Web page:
Fear not, flying-jeep adherents, DARPA may have blinked and turned its Transformer fly/drive vehicle into the Ares modular VTOL unmanned delivery system, but there are others out there who still hope to make your dream come true.
Transformer was intended to demonstrate a lightly armored vehicle that could fly four people from ship to shore then drive on and off road, lifting off to fly over ambushes or IEDs -- and highly automated so piloting skills would not be required.
Lockheed Martin and Piasecki Aircraft were selected to build the Transformer demonstrator, but DARPA could not get the services interested in a flying jeep. The team had a trump card, however -- in their design the flight module could separate from the ground vehicle and operate independently. And so Ares was born.
Video: Lockheed Martin Skunk Works
An unmanned aircraft with modular payload and ducted-fan vertical take-off and landing capabilities would not seem as "DARPA-hard" as a flying jeep, but Lockheed's Skunk Works says the challenge is in the flight controls. The Ares will use the same "dynamic inversion" control laws that blend vertical and forward flight controls in the F-35B -- but where the STOVL JSF has multiple overlapping aerodynamic and propulsive control effectors, the Ares has just the tilting ducts, variable-pitch fans and exhaust vanes -- and the ducts generate lift that depends not only on tilt angle but also fan pitch/duct flow.
But if you think the morphing of Transformer into Ares is a cop-out, then El Segundo-based Advanced Tactics (AT) is keeping the original fly/drive concept alive with its Black Knight Transformer prototype, which is set to fly this month, funded by the U.S. Army with Congressional special-interest money and supported by the Marine Corps Warfighting Laboratory and Air Force Research Laboratory.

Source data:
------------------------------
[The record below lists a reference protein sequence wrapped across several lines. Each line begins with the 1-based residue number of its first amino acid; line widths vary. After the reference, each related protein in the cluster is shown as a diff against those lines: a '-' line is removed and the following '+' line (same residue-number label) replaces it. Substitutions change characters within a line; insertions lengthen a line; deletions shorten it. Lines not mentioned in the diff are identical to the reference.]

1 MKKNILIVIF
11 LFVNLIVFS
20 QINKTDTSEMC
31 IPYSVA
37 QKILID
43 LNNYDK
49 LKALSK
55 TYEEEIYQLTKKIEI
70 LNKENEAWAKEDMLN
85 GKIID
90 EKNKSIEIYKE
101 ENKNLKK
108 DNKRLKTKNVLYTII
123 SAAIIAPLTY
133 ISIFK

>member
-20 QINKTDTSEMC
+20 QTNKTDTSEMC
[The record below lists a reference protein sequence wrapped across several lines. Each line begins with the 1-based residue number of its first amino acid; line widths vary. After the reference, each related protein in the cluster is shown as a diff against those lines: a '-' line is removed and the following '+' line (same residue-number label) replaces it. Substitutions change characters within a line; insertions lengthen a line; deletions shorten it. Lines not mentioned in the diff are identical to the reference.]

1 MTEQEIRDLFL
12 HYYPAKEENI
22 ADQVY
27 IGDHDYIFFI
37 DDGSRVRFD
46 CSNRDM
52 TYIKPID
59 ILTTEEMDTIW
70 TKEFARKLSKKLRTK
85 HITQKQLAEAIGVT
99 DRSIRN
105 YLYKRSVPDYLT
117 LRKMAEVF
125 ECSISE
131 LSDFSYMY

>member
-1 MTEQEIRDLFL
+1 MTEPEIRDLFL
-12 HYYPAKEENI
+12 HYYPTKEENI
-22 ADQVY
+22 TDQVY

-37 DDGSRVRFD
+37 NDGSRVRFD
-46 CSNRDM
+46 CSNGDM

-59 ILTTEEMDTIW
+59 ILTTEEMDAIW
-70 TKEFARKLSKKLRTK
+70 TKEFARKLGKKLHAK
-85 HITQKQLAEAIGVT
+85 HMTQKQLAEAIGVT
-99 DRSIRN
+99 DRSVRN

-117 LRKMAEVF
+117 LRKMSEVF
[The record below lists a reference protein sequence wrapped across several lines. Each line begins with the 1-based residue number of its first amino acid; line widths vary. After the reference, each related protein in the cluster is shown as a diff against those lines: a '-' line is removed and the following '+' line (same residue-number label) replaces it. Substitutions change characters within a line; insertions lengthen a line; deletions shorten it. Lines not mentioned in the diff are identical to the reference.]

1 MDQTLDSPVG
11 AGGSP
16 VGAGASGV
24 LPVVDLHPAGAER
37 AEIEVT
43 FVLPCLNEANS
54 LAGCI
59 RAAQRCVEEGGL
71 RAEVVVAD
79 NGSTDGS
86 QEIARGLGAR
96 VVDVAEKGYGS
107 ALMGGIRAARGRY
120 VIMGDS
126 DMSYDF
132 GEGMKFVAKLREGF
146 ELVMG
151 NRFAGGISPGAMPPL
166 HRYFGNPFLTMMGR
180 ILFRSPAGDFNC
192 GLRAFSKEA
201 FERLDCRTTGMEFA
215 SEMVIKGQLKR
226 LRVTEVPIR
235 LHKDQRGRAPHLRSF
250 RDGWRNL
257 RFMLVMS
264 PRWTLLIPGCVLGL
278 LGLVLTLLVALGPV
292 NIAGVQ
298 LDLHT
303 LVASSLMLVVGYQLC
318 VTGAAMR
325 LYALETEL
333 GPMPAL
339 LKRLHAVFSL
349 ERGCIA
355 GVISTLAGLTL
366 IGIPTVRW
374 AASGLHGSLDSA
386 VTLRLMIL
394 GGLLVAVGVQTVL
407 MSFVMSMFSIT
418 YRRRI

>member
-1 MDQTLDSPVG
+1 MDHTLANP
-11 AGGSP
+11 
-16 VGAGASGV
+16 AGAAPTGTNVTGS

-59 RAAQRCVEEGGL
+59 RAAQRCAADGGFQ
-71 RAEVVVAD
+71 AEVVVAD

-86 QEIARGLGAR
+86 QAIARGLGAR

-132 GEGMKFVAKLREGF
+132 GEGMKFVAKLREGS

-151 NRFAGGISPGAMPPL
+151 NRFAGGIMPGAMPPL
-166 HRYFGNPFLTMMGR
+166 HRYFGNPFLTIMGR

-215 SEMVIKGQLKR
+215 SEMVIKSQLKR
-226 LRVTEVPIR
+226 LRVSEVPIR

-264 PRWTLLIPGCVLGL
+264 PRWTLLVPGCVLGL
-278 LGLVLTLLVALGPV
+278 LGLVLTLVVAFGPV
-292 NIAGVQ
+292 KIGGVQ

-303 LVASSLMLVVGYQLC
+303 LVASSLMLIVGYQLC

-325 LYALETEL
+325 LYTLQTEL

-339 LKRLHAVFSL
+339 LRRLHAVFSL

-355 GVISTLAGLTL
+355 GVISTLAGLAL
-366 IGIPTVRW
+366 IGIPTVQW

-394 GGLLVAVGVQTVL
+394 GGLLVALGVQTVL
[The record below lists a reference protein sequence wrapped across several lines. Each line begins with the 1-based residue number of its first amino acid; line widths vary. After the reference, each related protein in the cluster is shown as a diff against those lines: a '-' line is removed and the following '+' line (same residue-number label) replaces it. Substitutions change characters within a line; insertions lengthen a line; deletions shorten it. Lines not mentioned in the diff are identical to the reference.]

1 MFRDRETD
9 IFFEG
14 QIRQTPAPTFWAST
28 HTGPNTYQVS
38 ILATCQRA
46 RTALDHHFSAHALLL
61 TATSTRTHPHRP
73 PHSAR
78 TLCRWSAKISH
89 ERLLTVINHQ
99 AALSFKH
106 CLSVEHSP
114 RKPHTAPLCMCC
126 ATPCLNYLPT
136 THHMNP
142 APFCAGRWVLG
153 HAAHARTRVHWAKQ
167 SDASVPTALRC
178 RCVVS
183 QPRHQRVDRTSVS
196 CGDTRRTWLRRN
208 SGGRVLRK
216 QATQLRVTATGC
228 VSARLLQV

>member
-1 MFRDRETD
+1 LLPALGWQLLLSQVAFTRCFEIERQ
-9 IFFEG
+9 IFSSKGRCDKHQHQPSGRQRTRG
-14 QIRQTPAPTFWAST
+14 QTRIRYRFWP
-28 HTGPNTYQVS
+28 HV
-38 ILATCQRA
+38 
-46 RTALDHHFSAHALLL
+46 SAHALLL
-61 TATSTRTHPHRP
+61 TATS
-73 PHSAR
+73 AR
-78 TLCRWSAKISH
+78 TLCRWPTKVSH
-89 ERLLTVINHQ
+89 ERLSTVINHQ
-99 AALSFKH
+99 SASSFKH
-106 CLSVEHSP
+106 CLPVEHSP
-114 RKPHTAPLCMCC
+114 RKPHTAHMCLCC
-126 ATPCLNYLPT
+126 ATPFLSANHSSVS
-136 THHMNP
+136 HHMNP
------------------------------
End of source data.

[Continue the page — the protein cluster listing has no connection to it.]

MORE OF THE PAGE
Black Knight Transformer (Photo: Advanced Tactics)
Black Knight is a 4,000lb vehicle with eight 110hp gasoline aero-engines directly driving fixed-pitch proprotors for VTOL and forward flight and a Volkswagen engine driving the rear wheels via an automatic transmission for on- and off-road operation. Nine engines may seem a bit extreme, but is the result of using a multicopter architecture that is well established in the small VTOL UAV market.
A multicopter configuration provides simplicity – the fold-out engine/proprotor units are modular, redundant and field-replaceable, while direct drive and digital control of individual engine/proprotor speed provides flight control while eliminating the complex transmission, articulated rotor head and tailrotor of a helicopter. Turbodiesels, turbines or even electric motors could be used.
The vehicle is fly-by-wire and drive-by-wire, to be flown by an experienced pilot or operated autonomously in flight mode and driven like a car in ground mode.
The design can be modular – the drive section could be removed to increase payload as a UAV, or replaced with a boat or amphibian hull for operation from water. AT received a U.S. patent (8,646,720) in February for a version of the concept able to carry payload modules or vehicles on a “flatbed” airframe. The engine/proprotors are carried on support arms that allow one or more of them to tilt fore-and-aft or side-to-side for control and propulsion.